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Needles and Pins

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The needles are short and thin, but that does not stop a nervous tremor from tickling my fingertips. I've never passed out at the sight of blood, but historically, when a needle enters my skin, I look the other way and squeeze my eyes shut.

"Breathe deeply," advises Susan Sandlin, the pixie-like practitioner with auburn hair. She swabs my back with alcohol, the only medicinal odor in her suite, sharp-smelling and out of place among the aromas of sage and lemongrass. Before I know it, eight needles are in, and I feel the pinch of only one, because for a moment I forget to breathe. In all, there are 10 needles in my back snaked around the vertebrae of my spine.

"You will probably enter deep relaxation, a state like sleep," Sandlin says before slipping out of the room. Candles are burning, the air is musky, and rhythmic, lulling music reverberates off the Chinese wall hangings and folding bamboo partitions.

I can't help but feel relaxed after the deep 20-minute neck and shoulder massage, but staring through the hole in the doughnut at the head of the massage table, I wonder if I will be able to turn my brain off for the full acupuncture experience. It's my first time, and I want to be aware of every sensation. My toes are cold. My nose itches. I don't feel like a porcupine, but I imagine that from an aerial view, I look like one.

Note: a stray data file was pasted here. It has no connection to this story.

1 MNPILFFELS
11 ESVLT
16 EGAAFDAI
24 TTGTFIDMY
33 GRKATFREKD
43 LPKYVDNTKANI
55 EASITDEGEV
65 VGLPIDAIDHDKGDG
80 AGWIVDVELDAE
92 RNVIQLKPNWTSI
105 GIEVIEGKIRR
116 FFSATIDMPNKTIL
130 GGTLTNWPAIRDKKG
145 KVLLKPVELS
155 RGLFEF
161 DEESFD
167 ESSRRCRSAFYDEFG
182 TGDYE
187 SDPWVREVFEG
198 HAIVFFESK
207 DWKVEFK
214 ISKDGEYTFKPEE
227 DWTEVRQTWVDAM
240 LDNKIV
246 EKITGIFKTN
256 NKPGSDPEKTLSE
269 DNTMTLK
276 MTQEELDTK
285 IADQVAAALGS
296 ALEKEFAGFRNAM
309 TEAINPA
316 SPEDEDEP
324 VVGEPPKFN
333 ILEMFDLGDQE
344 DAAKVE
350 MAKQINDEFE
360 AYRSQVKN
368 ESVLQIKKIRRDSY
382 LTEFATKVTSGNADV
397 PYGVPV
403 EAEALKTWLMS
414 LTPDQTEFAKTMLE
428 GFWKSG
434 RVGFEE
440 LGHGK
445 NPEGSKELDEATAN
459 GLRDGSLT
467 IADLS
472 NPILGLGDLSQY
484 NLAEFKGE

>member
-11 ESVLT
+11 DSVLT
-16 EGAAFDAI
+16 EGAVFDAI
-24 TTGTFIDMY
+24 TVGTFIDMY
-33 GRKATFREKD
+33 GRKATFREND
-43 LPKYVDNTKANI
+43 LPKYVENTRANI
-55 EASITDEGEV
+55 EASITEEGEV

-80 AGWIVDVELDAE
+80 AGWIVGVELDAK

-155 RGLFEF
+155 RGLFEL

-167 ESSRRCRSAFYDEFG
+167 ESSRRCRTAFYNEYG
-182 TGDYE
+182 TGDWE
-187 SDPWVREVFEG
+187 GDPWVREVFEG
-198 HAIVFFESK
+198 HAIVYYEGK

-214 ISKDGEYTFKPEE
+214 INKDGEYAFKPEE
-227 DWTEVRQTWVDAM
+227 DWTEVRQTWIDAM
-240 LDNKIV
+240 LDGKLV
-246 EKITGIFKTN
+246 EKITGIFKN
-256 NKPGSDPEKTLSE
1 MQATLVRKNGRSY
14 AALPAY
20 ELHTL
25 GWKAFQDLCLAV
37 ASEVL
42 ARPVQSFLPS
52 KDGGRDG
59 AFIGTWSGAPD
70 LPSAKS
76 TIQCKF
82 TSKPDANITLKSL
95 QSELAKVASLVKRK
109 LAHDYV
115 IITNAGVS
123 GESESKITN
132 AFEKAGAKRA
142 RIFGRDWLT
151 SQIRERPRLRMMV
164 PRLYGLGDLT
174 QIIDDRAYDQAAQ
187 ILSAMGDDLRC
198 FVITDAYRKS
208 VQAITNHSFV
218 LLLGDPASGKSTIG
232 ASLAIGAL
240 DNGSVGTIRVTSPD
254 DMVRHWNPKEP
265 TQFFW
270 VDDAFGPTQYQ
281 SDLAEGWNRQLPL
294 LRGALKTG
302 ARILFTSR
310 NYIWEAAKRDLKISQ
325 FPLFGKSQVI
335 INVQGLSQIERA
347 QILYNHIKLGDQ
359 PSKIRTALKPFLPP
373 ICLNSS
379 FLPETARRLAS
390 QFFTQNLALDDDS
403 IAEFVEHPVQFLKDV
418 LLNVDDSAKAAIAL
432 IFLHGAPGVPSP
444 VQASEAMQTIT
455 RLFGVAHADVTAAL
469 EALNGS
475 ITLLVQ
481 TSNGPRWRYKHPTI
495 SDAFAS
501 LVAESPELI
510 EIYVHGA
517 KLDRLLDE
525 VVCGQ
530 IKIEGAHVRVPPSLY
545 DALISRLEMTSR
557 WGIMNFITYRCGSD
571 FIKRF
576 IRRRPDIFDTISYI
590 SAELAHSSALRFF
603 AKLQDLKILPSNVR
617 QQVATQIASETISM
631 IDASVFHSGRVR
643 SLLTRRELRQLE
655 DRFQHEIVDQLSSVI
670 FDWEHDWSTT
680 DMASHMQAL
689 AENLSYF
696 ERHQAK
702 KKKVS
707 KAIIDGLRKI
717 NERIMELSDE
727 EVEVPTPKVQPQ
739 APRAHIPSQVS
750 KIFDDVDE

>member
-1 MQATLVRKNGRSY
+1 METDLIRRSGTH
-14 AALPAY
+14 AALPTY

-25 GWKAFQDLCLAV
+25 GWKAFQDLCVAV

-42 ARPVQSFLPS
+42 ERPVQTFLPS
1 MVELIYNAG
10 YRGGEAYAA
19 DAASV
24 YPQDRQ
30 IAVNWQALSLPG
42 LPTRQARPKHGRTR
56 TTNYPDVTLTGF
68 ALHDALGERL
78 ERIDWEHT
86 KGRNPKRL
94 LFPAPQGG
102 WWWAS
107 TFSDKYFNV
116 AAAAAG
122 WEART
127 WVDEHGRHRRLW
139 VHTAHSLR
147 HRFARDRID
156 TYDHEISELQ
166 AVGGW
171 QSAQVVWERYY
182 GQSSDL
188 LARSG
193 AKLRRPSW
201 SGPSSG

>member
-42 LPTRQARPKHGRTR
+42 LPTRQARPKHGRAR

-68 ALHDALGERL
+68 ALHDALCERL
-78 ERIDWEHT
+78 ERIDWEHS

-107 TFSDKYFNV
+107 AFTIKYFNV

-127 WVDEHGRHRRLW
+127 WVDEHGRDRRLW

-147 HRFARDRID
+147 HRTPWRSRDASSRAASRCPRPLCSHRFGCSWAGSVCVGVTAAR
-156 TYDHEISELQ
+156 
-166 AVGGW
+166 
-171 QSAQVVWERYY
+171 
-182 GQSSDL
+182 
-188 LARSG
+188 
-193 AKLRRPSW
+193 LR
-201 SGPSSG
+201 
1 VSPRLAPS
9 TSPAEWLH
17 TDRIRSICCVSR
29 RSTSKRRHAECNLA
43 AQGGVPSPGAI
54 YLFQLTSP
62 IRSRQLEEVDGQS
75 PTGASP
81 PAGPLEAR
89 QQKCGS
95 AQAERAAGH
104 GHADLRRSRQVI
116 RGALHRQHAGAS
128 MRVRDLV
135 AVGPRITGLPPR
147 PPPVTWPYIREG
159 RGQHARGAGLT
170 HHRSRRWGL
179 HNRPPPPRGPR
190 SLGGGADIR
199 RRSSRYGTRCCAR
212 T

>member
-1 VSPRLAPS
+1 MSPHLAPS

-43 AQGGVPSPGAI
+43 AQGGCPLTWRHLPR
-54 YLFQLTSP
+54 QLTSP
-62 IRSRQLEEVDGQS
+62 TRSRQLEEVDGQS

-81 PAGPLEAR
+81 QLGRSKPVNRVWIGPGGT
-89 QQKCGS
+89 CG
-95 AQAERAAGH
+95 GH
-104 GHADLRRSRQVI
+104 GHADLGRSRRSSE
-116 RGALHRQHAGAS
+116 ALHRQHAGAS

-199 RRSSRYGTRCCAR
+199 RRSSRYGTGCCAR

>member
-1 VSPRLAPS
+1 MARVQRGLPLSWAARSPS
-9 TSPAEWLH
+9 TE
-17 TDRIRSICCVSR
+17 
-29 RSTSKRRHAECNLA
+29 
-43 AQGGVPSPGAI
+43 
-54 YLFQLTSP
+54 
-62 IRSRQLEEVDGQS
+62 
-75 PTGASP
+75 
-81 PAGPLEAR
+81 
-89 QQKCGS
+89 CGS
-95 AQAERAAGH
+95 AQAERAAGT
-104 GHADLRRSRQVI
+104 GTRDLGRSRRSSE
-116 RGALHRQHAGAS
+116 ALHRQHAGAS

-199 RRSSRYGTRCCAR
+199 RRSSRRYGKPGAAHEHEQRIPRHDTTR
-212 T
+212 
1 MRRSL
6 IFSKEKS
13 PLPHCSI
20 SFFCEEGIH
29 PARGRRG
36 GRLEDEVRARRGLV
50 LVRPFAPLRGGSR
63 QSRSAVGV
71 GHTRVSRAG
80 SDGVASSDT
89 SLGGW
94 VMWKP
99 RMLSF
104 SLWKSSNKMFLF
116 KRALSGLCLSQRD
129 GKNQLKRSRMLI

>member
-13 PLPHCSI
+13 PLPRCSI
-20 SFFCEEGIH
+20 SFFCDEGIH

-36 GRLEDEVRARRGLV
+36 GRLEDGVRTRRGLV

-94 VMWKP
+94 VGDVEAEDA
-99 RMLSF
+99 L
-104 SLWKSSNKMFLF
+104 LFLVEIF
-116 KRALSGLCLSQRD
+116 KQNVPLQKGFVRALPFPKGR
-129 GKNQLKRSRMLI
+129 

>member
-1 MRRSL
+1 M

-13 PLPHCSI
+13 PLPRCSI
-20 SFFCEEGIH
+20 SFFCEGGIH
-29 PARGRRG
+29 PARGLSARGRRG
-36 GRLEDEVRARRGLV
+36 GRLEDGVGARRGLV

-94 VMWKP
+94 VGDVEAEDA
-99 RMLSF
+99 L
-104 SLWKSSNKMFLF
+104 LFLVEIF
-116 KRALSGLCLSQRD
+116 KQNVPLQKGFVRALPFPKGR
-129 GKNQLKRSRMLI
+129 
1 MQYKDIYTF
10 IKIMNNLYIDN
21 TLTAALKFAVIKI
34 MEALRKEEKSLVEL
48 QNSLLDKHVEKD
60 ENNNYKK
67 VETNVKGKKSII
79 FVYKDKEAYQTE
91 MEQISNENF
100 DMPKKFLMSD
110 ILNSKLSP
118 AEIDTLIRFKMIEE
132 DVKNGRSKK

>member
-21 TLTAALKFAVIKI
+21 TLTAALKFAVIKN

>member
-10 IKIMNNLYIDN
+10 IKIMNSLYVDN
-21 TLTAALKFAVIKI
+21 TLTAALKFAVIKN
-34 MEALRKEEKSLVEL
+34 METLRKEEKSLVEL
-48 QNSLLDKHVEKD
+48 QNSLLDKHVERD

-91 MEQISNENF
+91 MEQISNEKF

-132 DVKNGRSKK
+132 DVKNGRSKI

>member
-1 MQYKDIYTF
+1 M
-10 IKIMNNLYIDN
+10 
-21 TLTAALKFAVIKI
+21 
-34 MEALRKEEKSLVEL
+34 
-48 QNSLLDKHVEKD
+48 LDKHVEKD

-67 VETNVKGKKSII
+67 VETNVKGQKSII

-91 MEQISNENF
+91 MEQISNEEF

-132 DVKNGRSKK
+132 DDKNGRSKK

I worry that I chickened out by getting the needles in my back instead of my ears and fingers and toes, but Sandlin's assured me that this experience is just as valid. I've opted to balance my qi (or spiritual energy) in a general way rather than specifically address any number of physical or psychological ailments, real or imagined, from this lifetime or past ones. (We have only two hours.)

My understanding of this process is vague; the needles are meant to stimulate my meridians and remove any blocks in my energetic pathways. It seems both scientific and mystical. Sandlin's given me a tongue exam and taken my pulse, and I feel safe.

I think about my drive through the suburbs to get here, the surprising expanse of trees sprawling beyond the office suite, how forests can be hidden within cities and how Eastern medicine can thrive in the West. And then I enter that state that's like dreaming, where you're not asleep or awake, but the images, vivid and forceful, are impossible to clamp down.

When Sandlin brings me back, I'm surprised I was away. I don't feel a thing when she slips the needles from my back, except peaceful and deeply relaxed. I feel rested without having slept and happy to have experienced something new. Never before have I felt so good on a 10-needle day.



West End Eastern Medicine is located at 1891 Billingsgate Circle, Suite B, in the Raintree subdivision. For more information, call 437-1947 or visit www.westendeasternmedicine.com.

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